It’s been a crazy summer of hot days and career changes for me, but Star Wars: The Bad Batch has been a consistent part of each weekend. Since my article kicking off the season, I’ve looked forward to this time to reflect on the series so far. Now that Season 1 has come to a close, and knowing we have a Season 2 ahead, let’s take that plunge into the spoiler-rich Kaminoan depths!
First thing’s first: this show is an epic visual and audio experience in every episode. The colors and lighting are stunning, reproducing masterfully crafted live-action cinematography in an animated format. The action itself is worthy of the Star Wars brand and on par with an action-packed Marvel film. Also, the sound design is a perfect match to the visual experience, including the use of the ear ringing effect after an explosion and simulating even the most subtle position changes of characters in the frame.
Completing the show is Kevin Kiner‘s engaging score, bringing the power and emotion we’ve come to expect in a Star Wars production. As he did in Star Wars: The Clone Wars and Star Wars: Rebels, Kiner finds just the right melodies and impact for each moment in The Bad Batch. One musical moment that stands out for me is his blending the unique sound of Fennec Shand’s theme into the action score during her confrontation with fellow bounty hunter Cad Bane.
The basis for this amazing experience is in its writing: the stories and characters were engaging, and I was invested in each of them from the start. Our main characters, the Bad Batch itself, evolve into more than the stereotypes I introduced in my previous article. Season 1 forced them to adapt to a new world where the Republic and the humanitarian values the clones fought for have been absorbed by a cold, oppressive Empire. Former enemies are now allies in the fight to remain free from tyranny, and former allies are now showing them the business ends of their blasters. Crosshair, Hunter, and Omega each evolved a great deal by the season finale.
That writing comes to life thanks to some great performances. I trusted that Dee Bradley Baker would be up to the enormous task he had in the recording booth, and my trust was rewarded. Dee has taken his work from The Clone Wars to the next level. Every character he voices has a wholly unique sound, personality, and emotional profile: the entire Batch, Captain Rex, Gregor, and every other clone trooper, plus a few additional characters. As I watched, I was constantly amazed at Dee’s performances, and I’d love to see him get some awards for his work on Season 1. Check out this Entertainment Tonight interview with Dee talking about his work in The Bad Batch:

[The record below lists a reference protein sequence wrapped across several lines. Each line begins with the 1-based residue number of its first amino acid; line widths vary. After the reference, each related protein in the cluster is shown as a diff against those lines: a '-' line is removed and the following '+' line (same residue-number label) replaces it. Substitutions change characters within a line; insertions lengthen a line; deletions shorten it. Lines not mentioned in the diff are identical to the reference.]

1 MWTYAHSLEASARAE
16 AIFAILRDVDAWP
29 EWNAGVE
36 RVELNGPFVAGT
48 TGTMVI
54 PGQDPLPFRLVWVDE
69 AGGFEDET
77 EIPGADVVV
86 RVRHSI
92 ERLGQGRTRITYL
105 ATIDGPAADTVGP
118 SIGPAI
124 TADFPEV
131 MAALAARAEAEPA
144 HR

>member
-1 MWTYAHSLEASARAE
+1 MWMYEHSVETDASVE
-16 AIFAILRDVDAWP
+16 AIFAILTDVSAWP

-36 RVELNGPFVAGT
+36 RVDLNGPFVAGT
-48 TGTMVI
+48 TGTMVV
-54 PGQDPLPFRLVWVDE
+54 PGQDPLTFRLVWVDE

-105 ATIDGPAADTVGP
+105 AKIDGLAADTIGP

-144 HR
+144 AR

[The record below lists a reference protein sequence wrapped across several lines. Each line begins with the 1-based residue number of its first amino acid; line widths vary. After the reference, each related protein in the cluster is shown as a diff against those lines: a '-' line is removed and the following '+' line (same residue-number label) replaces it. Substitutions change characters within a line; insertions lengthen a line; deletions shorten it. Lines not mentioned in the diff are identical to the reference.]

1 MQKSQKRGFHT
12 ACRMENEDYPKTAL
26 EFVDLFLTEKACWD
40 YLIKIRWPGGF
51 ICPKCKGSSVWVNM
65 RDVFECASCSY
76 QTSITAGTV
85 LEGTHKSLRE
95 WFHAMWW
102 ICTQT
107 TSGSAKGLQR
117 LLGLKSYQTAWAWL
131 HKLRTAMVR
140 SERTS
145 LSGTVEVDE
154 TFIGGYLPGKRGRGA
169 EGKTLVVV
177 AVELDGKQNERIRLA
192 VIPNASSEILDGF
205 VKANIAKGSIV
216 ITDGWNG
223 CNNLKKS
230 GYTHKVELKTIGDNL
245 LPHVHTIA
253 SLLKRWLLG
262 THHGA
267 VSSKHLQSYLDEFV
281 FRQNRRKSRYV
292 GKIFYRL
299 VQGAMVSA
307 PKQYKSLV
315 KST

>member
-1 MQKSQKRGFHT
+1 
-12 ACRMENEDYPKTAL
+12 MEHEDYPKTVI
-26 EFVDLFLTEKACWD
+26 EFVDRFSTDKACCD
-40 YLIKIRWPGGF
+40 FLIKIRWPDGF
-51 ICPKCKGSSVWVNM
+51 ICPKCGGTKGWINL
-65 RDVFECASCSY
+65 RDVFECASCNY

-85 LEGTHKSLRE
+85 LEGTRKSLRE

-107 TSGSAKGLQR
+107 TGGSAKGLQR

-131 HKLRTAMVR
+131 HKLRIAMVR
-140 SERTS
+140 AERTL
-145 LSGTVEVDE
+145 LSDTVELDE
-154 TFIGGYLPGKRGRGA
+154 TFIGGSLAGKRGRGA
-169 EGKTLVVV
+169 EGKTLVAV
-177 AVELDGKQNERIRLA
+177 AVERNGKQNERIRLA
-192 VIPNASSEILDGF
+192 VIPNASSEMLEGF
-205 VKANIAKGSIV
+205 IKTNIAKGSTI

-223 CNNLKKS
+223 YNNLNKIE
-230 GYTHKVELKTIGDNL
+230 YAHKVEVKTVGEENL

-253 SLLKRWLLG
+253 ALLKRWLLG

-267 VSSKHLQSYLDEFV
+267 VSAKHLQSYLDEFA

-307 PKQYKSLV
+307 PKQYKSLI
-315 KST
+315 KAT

As a quick note for those going into the voice acting career field, make sure you put Dee’s website on your personal list of resources to read and reference: iwanttobeavoiceactor.com.
Complementing Dee was Michelle Ang‘s performance as Omega, which highlights the character’s wide range of experiences throughout the season. Every emotional state is distinct with lots of great nuance in Michelle’s delivery. The writing for Season 1 doesn’t leave Omega in the passenger seat as a perspective character; she’s an active part of driving the story forward. And thanks to Michelle’s performance, I feel like I’m fighting with the Batch right alongside Omega!
There’s another dimension to my love for this show that I call the “Filoniverse factor.” Dave Filoni created both The Clone Wars and Rebels, and he’s been side-by-side with Jon Favreau on The Mandalorian, too. The Filoniverse refers to Filoni’s original characters and storylines that gained popularity on their own and have cross-connected the shows he’s been involved with. The Bad Batch, created by Jennifer Corbett and Brad Rau, is solidly anchored in the Filoniverse with cameos from characters like Cut and Suu from The Clone Wars, Hera Syndulla and Chopper from Rebels, and Captain Rex and Cham Syndulla who were in both of those series. As a big fan of the Filoniverse, I was excited to see every familiar character.
Early in the season, though, I was afraid that we would revisit so many other Filoniverse characters that it would take away from the Batch. I had a similar reaction when Ahsoka Tano became part of Rebels: for a few episodes, it felt like her presence put a dampener on the show’s standalone story. But the writers eventually balanced Ahsoka’s presence in the show without compromising the show’s own characters and story. By the end, it felt like I was watching one larger story of the Star Wars universe, not a standalone series.
That’s the same impression I have now with The Bad Batch. Rex, the Martez sisters, Hera, and more crossed over, but in a way that looks like we were just seeing some missing chapters in their lives. Everything is still tied to the story of the Batch, which is intrinsically linked to everything going on in the galaxy during this transitional time. I hope that balance remains moving forward to Season 2.